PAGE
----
Unions want to charge all workers a fee for new pay deals trends now
One of Australia's biggest unions wants to charge all workers fees for negotiating collective pay deals even if they don't want to be members.
United Workers Union national secretary Tim Kennedy even questioned the sustainability of the movement as membership plunges to historic lows.
This is despite unions regaining the power to make agreements covering more than one company - and theoretically entire industries.
United Workers Union national secretary Tim Kennedy (pictured front centre) has suggested non-members should pay a fee to unions to take part in collectively bargained agreements
Unions can drag businesses in to these agreements if they met certain conditions, and workers voted in favour.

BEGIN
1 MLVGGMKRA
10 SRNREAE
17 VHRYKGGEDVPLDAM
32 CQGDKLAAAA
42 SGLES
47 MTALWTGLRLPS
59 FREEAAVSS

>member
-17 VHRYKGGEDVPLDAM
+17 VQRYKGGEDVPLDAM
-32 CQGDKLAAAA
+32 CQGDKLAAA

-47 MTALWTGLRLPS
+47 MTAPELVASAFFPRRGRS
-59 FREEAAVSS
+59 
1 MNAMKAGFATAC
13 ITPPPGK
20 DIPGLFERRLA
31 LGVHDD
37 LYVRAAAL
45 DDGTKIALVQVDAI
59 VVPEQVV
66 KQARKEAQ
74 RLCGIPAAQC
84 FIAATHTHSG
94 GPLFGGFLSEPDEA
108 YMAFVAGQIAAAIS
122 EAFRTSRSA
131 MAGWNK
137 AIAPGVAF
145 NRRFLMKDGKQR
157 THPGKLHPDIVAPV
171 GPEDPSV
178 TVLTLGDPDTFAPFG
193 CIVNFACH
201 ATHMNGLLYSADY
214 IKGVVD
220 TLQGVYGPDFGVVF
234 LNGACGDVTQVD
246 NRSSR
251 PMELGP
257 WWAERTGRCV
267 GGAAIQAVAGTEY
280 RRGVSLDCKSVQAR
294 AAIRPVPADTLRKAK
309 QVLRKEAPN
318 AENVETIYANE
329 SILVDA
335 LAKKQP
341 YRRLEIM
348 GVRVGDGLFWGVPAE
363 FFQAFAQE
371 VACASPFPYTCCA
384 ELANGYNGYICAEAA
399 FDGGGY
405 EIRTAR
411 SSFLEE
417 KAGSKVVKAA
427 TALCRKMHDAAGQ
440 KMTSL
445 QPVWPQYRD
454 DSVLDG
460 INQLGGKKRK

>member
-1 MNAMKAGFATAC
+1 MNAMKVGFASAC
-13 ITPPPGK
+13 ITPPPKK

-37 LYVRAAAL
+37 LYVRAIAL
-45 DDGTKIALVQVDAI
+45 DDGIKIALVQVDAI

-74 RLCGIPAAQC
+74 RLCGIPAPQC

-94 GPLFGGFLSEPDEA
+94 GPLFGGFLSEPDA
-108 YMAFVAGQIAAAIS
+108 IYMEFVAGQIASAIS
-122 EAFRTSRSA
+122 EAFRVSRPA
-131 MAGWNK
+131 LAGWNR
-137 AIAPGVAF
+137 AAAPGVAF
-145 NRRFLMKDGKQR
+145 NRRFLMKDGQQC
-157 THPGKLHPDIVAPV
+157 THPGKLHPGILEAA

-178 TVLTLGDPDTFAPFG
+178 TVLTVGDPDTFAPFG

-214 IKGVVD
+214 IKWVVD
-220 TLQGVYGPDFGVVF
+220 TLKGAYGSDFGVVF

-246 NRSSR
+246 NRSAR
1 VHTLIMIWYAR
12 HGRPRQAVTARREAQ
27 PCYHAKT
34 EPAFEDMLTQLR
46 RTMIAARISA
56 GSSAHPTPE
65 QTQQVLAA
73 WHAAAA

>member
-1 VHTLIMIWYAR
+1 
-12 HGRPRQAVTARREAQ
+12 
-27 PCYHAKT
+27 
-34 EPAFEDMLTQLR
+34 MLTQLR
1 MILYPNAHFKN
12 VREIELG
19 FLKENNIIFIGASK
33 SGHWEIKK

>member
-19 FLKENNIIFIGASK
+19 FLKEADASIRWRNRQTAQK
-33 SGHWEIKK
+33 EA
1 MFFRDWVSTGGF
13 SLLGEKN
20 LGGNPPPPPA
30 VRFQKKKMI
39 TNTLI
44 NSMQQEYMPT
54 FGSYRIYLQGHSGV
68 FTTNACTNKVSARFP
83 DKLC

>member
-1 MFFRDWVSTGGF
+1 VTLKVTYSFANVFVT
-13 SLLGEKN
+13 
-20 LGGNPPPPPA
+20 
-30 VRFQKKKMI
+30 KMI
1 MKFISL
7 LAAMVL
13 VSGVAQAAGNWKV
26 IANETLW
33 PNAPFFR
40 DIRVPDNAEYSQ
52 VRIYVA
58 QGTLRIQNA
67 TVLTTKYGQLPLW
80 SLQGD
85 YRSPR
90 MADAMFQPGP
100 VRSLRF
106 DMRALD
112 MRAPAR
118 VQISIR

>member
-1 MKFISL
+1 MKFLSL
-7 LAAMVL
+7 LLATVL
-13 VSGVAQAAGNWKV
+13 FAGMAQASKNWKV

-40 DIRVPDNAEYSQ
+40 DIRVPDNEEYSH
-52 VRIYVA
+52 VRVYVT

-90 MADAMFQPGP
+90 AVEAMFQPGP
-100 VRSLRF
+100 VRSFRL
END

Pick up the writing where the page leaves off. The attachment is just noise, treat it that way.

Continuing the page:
Early childhood workers, 150,000 of whom are represented by the United Workers Union, will be a test case of the laws.
'As it currently stands, it is an expectation this minority of workers will carry the burden for up to 50-60 per cent of the workforce... so you've got a lot of free-riding going on,' Mr Kennedy told the Sydney Morning Herald.
'Most people would say to you: that doesn't strike you as fair, does it?'
Early childhood workers, such as these seen during a Melbourne protest in 2017, will be part of a test case of the new multi-employer bargaining brought in by the Albanese government
According to the Australian Bureau of Statistics, union membership is just 12.5 per cent of the workforce, after decades of decline.
Mr Kennedy said his union's ability to negotiate was hampered by its dwindling membership.
'Ultimately, we're going to need hundreds of thousands of workers deciding to join our union – maybe a million workers – if it's going to be sustainable in the longer term,' he said.
Mr Kennedy admitted the mechanism of charging non union members a levy to take part in